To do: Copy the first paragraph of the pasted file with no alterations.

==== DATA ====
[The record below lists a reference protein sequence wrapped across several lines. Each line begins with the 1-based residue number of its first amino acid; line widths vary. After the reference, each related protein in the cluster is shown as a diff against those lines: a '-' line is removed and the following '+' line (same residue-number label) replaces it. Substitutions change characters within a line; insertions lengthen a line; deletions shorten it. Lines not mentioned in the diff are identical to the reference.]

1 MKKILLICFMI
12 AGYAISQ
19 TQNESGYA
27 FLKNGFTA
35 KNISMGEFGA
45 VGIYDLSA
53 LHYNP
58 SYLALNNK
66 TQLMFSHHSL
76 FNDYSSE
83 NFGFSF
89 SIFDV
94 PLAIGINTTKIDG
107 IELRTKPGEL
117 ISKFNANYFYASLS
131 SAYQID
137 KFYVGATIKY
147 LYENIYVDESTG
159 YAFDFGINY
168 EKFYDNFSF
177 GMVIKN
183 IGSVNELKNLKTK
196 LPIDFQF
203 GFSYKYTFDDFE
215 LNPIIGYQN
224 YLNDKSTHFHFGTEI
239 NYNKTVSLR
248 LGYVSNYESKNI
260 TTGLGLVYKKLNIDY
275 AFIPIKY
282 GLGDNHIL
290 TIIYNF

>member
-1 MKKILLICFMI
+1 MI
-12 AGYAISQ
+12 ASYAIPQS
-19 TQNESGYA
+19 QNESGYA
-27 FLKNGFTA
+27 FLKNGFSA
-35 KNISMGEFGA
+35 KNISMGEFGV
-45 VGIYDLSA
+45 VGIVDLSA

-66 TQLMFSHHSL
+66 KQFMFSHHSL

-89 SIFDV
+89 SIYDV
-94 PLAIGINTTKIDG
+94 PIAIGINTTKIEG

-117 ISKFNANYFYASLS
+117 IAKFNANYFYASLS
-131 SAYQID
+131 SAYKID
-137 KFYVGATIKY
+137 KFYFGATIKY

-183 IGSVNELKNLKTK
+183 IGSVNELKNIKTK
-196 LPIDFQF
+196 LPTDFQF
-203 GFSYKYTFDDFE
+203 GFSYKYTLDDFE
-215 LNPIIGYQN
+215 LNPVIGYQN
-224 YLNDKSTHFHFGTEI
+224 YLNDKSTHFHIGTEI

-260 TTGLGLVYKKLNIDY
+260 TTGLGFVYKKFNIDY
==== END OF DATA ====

[The record below lists a reference protein sequence wrapped across several lines. Each line begins with the 1-based residue number of its first amino acid; line widths vary. After the reference, each related protein in the cluster is shown as a diff against those lines: a '-' line is removed and the following '+' line (same residue-number label) replaces it. Substitutions change characters within a line; insertions lengthen a line; deletions shorten it. Lines not mentioned in the diff are identical to the reference.]